Adriaan Basson

Adriaan Basson: How the ANC failed its principled son, Vernie Petersen

2019-11-11 05:00
Former correctional services commissioner Vernie Petersen. (Image via Facebook)

Former correctional services commissioner Vernie Petersen. (Image via Facebook)

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A woman who knows everything about the high price you pay in the ANC for standing up against corruption attended my launch in Hyde Park on Tuesday. Her name is June Petersen, writes Adriaan Basson.

While South Africa came to a standstill last week for the triumphant Boks, I took another B-word on the road.

My latest book Blessed by Bosasa was launched and I had the privilege to engage South Africans about almost two decades of state capture and whether the governing ANC had the ability to save itself.

I dislike generalisations and binary debates, but it was hard to argue against the viewpoint that the Bosasa story was final proof that the ANC was beyond redemption.

EXTRACT: Blessed by Bosasa: Inside Gavin Watson's 'cult rituals'

Very few senior ANC politicians are not linked to Bosasa or the Watson family in some shape or form. From former president Thabo Mbeki, whose political adviser was a shareholder in a Bosasa subsidiary, to President Cyril Ramaphosa, whose CR17 campaign received R500 000 from Gavin Watson, the company's tentacles were all over the governing party.

I made the argument at one of my book launches that the likes of Watson, Schabir Shaik and other corrupt businessmen don't discriminate against political factions. They go where the power is (the money will follow).

This was illustrated by the wily Watson's ability to ingratiate himself with former president Jacob Zuma post the 2007 Polokwane conference, after the Watsons were intimately linked to the ANC's Eastern Cape chiefs for decades.

When it became clear that Ramaphosa would become president, Watson forged a business relationship with his son, Andile. Not unlike the Gupta family's capture of the Zumas, Watson targeted the president's offspring.

For their part, the ANC is unable to speak ill of comrades who had gone rogue. At Watson's funeral and memorial service, the likes of Zuma and Nomvula Mokonyane spoke of him glowingly without once mentioning the corruption found at Bosasa by an ANC-created anti-corruption body, the Special Investigating Unit.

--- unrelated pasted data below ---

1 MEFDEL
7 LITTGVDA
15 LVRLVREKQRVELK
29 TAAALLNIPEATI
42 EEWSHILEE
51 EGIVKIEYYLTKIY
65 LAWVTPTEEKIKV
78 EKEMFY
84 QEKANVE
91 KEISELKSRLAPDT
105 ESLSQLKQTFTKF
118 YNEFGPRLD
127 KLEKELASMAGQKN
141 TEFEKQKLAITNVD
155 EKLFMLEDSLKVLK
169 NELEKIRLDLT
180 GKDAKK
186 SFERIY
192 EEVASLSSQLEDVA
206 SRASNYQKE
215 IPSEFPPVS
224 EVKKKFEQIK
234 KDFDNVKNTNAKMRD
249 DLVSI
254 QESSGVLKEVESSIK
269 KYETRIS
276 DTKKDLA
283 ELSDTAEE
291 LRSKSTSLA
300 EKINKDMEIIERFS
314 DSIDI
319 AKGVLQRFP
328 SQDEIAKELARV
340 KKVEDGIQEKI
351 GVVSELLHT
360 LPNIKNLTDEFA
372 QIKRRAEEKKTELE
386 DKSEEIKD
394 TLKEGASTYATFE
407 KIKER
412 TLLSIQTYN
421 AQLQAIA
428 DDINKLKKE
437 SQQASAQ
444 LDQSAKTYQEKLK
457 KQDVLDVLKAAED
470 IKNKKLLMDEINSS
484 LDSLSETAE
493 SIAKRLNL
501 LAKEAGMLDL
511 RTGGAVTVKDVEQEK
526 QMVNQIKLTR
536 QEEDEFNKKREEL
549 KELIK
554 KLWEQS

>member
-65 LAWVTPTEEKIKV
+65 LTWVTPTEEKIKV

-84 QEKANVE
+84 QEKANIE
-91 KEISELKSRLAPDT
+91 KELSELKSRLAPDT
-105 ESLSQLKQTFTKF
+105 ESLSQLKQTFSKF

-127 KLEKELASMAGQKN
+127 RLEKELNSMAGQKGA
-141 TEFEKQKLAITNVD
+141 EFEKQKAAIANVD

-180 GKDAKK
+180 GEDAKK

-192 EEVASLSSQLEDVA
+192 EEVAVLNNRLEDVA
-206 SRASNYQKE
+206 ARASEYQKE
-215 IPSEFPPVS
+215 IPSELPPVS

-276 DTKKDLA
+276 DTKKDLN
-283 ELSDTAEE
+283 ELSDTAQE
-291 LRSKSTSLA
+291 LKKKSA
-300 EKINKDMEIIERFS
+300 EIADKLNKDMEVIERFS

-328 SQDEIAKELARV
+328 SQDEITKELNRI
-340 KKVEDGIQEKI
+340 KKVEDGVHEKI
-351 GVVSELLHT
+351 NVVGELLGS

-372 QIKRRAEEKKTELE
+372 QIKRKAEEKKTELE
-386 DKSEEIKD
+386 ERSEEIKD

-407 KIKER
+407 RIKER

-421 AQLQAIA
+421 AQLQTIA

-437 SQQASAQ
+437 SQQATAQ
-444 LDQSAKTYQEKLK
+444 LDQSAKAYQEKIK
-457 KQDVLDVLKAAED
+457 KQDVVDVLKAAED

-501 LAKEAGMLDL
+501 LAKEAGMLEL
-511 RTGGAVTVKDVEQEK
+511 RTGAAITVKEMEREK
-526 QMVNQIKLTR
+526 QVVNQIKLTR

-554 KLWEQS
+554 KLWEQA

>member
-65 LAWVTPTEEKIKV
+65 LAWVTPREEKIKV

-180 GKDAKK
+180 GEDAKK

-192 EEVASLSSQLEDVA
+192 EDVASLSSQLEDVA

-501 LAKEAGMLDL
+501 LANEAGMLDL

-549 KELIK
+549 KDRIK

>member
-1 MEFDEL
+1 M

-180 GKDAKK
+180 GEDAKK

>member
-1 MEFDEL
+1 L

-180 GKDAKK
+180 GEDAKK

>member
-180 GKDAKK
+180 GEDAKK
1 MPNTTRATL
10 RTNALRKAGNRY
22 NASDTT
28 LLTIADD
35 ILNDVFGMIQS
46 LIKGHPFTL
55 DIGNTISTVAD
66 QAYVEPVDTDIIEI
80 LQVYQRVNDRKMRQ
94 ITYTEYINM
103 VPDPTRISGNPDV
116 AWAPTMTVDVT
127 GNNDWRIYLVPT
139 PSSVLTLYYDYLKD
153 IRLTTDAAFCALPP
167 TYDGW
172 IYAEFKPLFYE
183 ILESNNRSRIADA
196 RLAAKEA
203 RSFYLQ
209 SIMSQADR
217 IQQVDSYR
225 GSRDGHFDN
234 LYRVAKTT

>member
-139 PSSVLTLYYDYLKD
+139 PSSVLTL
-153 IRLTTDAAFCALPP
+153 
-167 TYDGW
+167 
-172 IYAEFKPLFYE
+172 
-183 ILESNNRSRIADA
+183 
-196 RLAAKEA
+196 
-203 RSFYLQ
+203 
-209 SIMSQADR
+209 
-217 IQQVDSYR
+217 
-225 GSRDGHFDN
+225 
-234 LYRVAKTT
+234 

A woman who knows everything about the high price you pay in the ANC for standing up against corruption attended my launch in Hyde Park on Tuesday. Her name is June Petersen.

June is the widow of Vernie Petersen, a struggle activist from the Cape Flats who dedicated his life to those on the fringes of society. After achieving freedom, the ANC deployed Petersen to Parliament, and then in the department of social welfare.

He was a trained social worker with a passion for the poor and downtrodden.

In mid-2007, after the disgraceful exit of Linda Mti as national commissioner of correctional services after his business links to Bosasa were exposed, Petersen was appointed head of prisons (Mti wasn't kicked out, but deployed to the 2010 Soccer World Cup organising committee).

June remembers what a privilege it was for her late husband to be given this responsibility. He didn't see this portfolio as a curse or a chore like many politicians and civil servants before and after him, but as a mission.

Unfortunately for Petersen, he underestimated the depth of the rot that had set in at the department and in his political home, the ANC.

The more Petersen tried to clean-up the department of correctional services, the more he walked into walls and traps.

His former comrade, Ngconde Balfour, led the charge against Petersen's attempts to rid the department of Bosasa's corrupt capture, that saw essential services like cooking privatised.

After unsuccessfully trying to get Mbeki and his director-general Frank Chikane to intervene, Petersen was moved to the sport department through a presidential minute, signed by then acting president Baleka Mbete.

The ANC's links to Bosasa and the Watsons go back right to the beginning of the company and the company's demise runs parallel to the party's struggles to stay in charge.

There were some ANC comrades at my book launch and June Petersen looked them in the eye when she spoke with firm grace: "The ANC failed Vernie."

I was asked many times during the past week whether my book or plenty of other corruption stories – pick your scandal – still embarrasses the ANC. My take is that the governing party is beyond embarrassment and in survival mode.

Split between two factions vying for power, the best Ramaphosa's ANC can do is to honour those like Vernie Petersen by making sure there aren't others like him who are currently being elbowed out for doing the right thing.

- Basson is editor-in-chief of News24.



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